The Week in Focus: 15th to 21st November 2014

The country fell under the influence of an easterly or south-easterly airstream for much of the week, although it remained largely dry with temperatures around, or above, the seasonal norm.

This week’s round-up is, then, a subtle blend of predictability and paucity, with a fair proportion of last week’s and long-staying birds remaining and few new discoveries being made. The Stanford Res Pink-footed Goose was still present on 15th and the same site still held at least seven Red-crested Pochards until 20th, with six at Wicksteed Park Lake the following day. The two Ruddy Shelducks were also still present at Pitsford Res on 20th and just one female Scaup remained at Daventry CP on 18th, while the female Ring-necked Duck was still at Wicksteed Park Lake, Kettering on 16th, although there have been so subsequent reports.

At least two Great White Egrets seem set to winter at Pitsford Res, having been seen on and off throughout the week, while one visited Thrapston GP on 15th and Stanwick GP two days later. A Black-necked Grebe resurfaced on Thrapston GP’s Town Lake on 15th and the only Peregrine to put in an appearance was one further up the Nene Valley at Stanwick GP on 20th.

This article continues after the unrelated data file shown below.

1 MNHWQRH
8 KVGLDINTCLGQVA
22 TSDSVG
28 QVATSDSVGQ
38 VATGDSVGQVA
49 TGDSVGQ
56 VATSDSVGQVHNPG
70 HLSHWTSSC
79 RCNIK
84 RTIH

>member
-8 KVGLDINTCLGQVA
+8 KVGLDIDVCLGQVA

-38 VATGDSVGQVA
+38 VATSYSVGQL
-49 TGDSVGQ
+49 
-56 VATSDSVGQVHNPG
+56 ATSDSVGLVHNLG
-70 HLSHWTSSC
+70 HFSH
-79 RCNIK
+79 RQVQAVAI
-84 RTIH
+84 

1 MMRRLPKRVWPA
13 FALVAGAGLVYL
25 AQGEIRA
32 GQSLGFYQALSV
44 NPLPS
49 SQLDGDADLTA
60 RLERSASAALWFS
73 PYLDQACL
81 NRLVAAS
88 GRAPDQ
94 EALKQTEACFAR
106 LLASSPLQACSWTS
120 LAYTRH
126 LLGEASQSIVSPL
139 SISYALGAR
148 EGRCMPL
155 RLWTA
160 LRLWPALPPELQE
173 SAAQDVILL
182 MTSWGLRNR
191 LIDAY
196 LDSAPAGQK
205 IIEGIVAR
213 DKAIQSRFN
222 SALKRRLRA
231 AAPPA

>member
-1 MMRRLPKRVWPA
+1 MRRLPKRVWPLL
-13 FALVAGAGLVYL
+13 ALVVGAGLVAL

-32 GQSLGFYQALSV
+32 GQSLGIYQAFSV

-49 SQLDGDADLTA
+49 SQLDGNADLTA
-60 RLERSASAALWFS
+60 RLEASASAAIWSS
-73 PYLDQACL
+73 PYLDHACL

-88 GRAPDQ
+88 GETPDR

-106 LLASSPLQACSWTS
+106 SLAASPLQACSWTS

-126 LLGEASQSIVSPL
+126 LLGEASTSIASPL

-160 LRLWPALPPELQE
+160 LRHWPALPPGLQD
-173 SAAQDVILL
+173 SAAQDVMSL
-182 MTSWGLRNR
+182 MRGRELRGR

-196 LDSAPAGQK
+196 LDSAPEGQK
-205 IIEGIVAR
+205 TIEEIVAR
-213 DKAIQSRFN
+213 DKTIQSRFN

An Oystercatcher at Stanwick GP on 17th was unseasonal but six hundred Golden Plovers there at the same time was the highest number in the county so far this autumn.  A Green Sandpiper at Pitsford Res on 15th was the week’s only record, as were up to three Redshanks at Stanwick GP between 17th and 20th and three Common Snipe there on the last of these dates. Stanwick also produced a Yellow-legged Gull on 17th, while two were at Pitsford Res on 15th along with an adult Caspian Gull at the same time.

A Ring-necked Parakeet visited a garden in Aldwincle on 15th while, just up the road in Oundle, a late autumn Black Redstart spent two days on St Peters Church spire on 17th-18th.

Black Redstart, Oundle, 18th November 2014 (Alex Barclay)

Black Redstart, Oundle, 18th November 2014 (Alex Barclay)

More usual fare included returning Central European Blackcaps with two different birds on consecutive days, 16th and 17th, in one Northampton garden and a male in a Wellingborough garden on 17th. Other wintering warblers were three Chiffchaffs at Stanford Res on 15th (one on 16th) and one at Stanwick GP on 19th, while a Cetti’s Warbler at Spring Marsh in the Brampton Valley on 16th was an unusual find away from this species’ favoured Nene Valley locations.

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